“Cliques” Need Communication


Dear Des Moines, your event communication stinks. Why are there so many cliques in your city that won’t talk to each other?

Justin Brady, Test of Time Design, on Twitter

Good question.  I’m sure that this is something that people privately say to themselves at one point or another through the years.

Justin posted this tweet upon learning about the Iowa Entrepreneurial Conference coming up.  The problem was that Justin was unaware of the conference until now (which is October 5-6).  It only gives him about a week to hurry up and register.

Nevertheless, his complaint about the lack of communications is as a valid one.  Much is the same for Steve Wilke-Shapiro when he lamented the lack of information about other elections/ballot proposals in his blog “The Des Moines Perspective” (credit to “Des Moines is Not Boring” for highlighting this site in its blog today).

Wilke-Shapiro’s comment about elections I will get to as the election season gets closer (or if you want to, read my comment on Pete’s blog).  But, I want to get to the “clique” comment Justin wrote in his tweet.  My interpretation from it is that he was frustrated with the lack of communication between groups when an event or something important is coming up.  I see it a little differently.

There is a culture of “cliques” in the Des Moines business community. People may not like reading that, but there is an element of it going around.

You have your Wells Fargo crowd, the “Principal” crowd, the “suburban” crowd, et cetera.  As far as I can gauge (and I could be wrong), the social media community is the only “community” that engages and encourages information to be distributed, re-sent to other networks, and help foster conversation.  With that said, there are certain “communities” or networks that have either “closed” communication (within their own groups), or has flat-out failed to understand how important it is to let people know what’s going on.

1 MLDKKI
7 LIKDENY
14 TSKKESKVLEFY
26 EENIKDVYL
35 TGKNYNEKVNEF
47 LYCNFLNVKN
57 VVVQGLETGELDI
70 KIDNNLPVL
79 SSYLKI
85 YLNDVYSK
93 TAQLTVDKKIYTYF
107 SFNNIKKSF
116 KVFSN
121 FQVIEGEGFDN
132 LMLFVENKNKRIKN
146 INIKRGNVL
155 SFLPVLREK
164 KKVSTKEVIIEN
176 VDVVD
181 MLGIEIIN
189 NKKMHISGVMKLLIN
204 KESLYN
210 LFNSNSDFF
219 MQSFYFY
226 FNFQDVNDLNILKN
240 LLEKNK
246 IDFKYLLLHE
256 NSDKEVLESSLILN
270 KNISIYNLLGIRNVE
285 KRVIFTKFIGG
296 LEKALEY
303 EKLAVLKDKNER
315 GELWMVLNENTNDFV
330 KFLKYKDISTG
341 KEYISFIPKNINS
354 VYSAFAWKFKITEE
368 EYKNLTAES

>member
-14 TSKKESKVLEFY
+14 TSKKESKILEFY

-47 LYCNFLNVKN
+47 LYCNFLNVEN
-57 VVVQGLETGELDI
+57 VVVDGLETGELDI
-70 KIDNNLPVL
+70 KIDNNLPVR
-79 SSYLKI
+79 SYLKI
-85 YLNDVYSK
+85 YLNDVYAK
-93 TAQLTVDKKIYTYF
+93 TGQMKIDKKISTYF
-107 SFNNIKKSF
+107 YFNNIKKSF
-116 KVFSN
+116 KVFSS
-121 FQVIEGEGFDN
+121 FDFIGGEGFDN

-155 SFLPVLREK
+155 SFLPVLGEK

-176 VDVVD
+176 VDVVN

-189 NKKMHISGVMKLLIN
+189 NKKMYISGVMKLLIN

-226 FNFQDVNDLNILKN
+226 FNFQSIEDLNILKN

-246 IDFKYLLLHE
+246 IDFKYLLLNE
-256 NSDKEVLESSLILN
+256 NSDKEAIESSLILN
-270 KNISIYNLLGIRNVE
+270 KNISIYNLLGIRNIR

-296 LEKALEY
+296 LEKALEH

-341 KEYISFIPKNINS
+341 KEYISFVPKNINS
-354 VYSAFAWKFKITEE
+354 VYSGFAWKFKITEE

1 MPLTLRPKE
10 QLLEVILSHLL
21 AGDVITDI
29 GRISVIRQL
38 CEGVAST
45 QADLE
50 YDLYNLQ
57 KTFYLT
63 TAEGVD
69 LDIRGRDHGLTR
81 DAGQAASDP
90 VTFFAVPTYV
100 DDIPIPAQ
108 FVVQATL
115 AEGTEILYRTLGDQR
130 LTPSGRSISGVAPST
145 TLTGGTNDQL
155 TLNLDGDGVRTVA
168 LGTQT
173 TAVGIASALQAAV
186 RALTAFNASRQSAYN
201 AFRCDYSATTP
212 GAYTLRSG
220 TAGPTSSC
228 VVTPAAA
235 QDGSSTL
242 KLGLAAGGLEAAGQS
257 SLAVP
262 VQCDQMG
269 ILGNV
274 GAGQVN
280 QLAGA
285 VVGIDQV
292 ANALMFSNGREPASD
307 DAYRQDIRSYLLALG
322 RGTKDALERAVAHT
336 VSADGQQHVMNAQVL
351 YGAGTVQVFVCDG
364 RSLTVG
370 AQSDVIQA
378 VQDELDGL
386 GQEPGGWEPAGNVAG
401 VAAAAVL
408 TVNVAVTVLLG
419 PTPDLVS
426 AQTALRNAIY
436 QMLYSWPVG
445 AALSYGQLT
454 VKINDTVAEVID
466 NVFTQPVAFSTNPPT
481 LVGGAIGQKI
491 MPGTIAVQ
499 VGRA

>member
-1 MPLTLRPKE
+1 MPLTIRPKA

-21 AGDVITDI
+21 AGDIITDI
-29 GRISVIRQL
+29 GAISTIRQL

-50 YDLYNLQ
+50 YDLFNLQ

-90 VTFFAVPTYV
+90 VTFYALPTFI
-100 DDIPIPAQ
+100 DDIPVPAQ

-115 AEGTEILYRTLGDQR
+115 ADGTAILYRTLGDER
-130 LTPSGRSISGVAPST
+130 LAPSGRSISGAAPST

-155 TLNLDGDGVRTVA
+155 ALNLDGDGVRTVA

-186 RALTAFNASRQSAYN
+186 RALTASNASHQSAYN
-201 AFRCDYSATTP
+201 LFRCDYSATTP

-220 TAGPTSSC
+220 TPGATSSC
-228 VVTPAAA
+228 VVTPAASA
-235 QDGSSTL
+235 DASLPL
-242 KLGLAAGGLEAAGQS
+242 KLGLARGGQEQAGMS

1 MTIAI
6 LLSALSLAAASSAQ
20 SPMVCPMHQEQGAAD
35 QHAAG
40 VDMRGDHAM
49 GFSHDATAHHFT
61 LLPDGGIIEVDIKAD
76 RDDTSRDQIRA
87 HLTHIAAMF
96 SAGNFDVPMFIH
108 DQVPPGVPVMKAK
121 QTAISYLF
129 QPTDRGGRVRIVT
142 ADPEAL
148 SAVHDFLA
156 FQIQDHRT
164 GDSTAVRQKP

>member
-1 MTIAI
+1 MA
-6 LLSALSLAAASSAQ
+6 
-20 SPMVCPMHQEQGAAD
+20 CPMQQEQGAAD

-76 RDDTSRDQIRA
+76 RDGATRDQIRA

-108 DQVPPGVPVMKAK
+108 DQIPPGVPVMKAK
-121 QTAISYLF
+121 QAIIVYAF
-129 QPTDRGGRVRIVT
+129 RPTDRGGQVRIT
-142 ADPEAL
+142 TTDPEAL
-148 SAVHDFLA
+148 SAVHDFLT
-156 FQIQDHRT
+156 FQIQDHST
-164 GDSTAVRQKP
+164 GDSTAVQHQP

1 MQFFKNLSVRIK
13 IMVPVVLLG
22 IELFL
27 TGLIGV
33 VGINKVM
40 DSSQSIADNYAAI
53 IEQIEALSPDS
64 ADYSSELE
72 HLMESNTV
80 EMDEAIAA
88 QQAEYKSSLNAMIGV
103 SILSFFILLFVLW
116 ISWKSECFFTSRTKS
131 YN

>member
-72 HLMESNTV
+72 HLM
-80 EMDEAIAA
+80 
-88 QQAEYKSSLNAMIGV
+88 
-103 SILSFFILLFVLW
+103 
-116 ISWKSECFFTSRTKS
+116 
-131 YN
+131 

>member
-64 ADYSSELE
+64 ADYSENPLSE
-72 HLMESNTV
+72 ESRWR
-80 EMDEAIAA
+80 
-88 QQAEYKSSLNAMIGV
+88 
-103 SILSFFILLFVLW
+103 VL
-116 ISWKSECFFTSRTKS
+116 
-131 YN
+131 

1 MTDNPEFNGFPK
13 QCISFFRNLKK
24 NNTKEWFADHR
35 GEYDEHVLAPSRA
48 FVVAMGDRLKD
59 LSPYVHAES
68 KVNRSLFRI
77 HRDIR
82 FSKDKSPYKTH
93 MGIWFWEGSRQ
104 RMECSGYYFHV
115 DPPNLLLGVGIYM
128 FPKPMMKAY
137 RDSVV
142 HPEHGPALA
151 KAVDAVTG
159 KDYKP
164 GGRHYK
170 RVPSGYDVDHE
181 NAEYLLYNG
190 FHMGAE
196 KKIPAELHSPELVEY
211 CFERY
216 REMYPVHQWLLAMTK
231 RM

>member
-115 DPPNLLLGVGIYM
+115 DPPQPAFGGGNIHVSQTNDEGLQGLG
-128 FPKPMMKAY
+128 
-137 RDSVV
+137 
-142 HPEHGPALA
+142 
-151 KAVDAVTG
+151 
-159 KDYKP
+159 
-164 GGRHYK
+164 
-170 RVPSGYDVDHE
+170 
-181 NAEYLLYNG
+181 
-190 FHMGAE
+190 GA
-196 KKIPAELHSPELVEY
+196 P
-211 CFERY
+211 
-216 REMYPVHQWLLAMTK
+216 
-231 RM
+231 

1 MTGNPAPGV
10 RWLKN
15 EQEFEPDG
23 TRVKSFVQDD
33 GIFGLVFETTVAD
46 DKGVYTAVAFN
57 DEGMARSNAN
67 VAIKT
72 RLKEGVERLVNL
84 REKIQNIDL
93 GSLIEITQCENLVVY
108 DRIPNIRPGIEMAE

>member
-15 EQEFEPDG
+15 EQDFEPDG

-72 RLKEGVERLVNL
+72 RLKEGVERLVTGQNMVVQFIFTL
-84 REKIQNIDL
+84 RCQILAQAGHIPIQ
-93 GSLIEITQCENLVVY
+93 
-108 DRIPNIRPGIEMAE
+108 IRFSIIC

With as many entrepreneurs in Des Moines, Justin is right:  why tell everyone now, a few days out,  about the Iowa Entrepreneurship Conference, when the news should have been out earlier?

What makes social media interesting and attractive is the conversations that are being held on these mediums.  You don’t just post something and hope it will get around.  You have to explain what it is, how is it relevant, why it’s important, and who to send it to.

Apparently, not everyone is crazy about social media, but I see it as another avenue to contact a group of individuals that you would not otherwise pay attention to.

6 Comments Add yours

  1. Justin Brady says:

    Hi Geoff,

    I understand your diplomatic approach. One thing is for sure, I need to follow silicon prairie news more closely. 😉

    I think the big difference between “community” and “clique” is the flow of resources: In communities, resources flow in and out. If you want to cross promote, or include others, a community will jump at the chance. A clique on the other hand, is exclusive. There is no free flow of information. The only time a clique will allow flow of information it’s members benefit. (Community = inclusive ; clique = exclusive)

    All I want to see is a free flow of ideas and to shut off the mentality of “mine!” As far as I can tell this clique mentality resides in one specific group. Under 35 startups / entrepreneurs (like myself). Why?

    I believe it comes from business examples (the Enron generation) that taught us that business is a every-man-for-himself-attack-your-competition game. I remember bosses (bad ones) slamming their competitors both professional and even personally. Is this approach infecting our new bosses of today? I hope not.